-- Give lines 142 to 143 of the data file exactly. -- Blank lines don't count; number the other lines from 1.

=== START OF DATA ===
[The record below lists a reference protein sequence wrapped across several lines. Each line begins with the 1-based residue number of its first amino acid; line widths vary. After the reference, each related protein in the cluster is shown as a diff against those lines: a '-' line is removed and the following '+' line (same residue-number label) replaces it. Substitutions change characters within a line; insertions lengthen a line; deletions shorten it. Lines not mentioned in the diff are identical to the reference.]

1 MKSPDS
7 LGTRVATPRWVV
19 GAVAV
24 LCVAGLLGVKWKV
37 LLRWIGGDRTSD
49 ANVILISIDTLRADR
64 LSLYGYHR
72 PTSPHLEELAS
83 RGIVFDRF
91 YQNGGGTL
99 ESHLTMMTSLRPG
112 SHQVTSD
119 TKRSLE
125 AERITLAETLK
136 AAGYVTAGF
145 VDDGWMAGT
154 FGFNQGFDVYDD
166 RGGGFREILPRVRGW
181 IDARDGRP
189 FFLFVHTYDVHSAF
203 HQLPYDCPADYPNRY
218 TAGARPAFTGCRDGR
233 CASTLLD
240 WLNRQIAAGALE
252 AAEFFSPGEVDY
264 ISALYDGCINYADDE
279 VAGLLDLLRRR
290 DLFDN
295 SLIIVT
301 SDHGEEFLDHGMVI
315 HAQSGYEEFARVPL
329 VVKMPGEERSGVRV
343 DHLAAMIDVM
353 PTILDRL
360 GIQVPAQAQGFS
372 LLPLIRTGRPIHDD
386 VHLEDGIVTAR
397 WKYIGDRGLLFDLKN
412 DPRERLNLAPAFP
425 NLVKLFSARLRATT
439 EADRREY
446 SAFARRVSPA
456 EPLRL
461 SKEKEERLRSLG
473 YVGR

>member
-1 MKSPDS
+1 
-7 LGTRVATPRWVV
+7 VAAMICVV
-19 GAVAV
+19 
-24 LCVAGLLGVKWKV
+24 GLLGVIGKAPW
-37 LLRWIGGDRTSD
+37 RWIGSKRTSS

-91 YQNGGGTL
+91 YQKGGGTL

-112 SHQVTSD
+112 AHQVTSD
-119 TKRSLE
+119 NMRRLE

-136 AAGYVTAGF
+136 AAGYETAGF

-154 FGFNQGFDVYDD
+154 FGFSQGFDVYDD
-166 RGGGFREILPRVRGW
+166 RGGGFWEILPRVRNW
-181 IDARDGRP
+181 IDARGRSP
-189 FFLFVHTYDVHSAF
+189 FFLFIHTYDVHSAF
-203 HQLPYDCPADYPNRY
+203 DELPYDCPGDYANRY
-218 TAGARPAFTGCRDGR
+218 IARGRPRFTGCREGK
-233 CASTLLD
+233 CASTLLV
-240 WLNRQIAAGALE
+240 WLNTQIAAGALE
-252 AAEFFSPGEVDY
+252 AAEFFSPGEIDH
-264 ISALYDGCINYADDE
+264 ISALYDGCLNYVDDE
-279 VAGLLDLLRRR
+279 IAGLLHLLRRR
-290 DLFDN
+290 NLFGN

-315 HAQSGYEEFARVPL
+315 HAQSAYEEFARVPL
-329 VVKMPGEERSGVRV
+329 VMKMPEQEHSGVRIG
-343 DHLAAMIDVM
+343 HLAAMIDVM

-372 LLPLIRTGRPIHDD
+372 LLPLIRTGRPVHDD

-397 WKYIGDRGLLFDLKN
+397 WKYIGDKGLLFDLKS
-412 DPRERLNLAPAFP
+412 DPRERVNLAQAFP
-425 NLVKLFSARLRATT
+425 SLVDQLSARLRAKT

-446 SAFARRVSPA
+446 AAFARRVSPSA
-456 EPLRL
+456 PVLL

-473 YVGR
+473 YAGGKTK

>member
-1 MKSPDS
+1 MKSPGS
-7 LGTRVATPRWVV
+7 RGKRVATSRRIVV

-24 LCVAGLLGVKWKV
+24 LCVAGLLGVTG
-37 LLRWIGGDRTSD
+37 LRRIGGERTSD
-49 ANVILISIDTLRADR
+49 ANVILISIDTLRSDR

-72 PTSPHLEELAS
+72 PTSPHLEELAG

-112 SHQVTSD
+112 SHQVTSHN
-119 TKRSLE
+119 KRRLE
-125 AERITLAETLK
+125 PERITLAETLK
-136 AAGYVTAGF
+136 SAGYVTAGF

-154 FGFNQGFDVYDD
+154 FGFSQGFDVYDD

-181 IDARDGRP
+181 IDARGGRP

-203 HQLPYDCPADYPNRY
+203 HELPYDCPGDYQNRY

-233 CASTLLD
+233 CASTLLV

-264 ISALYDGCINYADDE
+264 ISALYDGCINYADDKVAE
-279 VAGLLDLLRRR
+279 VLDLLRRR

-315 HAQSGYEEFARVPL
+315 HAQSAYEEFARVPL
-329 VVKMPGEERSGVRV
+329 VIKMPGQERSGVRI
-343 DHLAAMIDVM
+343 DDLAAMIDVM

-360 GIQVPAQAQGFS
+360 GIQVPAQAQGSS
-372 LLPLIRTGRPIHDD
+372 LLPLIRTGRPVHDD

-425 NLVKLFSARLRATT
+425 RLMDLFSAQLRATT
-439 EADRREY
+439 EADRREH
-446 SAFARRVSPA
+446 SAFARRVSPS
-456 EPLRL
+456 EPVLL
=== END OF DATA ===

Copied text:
+279 VLDLLRRR

-315 HAQSGYEEFARVPL